Nonculturable Response of Animal Enteropathogens in the Agricultural Environment and Implications for Food Safety.
Dinu, L.-D., Delaquis, P.J., and Bach, S.J. (2009). "Nonculturable Response of Animal Enteropathogens in the Agricultural Environment and Implications for Food Safety.", Journal of Food Protection, 72(6), pp. 1342-1354.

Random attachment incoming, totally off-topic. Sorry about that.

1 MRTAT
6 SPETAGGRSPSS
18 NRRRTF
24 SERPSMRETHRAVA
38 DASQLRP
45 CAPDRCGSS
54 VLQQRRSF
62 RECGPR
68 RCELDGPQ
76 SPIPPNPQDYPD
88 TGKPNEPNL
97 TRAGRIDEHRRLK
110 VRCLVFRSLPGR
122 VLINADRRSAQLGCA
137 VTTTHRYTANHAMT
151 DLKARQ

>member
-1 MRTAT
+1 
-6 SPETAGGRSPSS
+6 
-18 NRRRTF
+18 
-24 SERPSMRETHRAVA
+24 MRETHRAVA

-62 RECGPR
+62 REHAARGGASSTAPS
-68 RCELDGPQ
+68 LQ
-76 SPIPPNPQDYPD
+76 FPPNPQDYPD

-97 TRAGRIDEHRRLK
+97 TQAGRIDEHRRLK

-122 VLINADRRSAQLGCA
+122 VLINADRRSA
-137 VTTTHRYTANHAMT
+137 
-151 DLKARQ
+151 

Concerns about animal enteropathogen contamination of fresh horticultural products have increased worldwide and are mainly due to the ability of bacteria to survive under stress conditions in the agricultural environment and during raw-vegetable processing. This review challenges the idea that the viable but nonculturable phenomenon that has been proven to occur in plant-associated environments contributes to human pathogen survival and might be correlated with foodborne infection. Factors associated with the nonculturable response of bacteria in the field and during postharvest processing and distribution are discussed, specifically for the most common animal enteropathogens linked with the consumption of raw products: Escherichia coli O157:H7, Salmonella, Listeria monocytogenes, and Shigella spp. The accurate detection of live bacterial populations is essential for pathogen screening in food and environmental safety control and in epidemiological analysis and may have to be considered for identification of critical control points at the time of food inspection.
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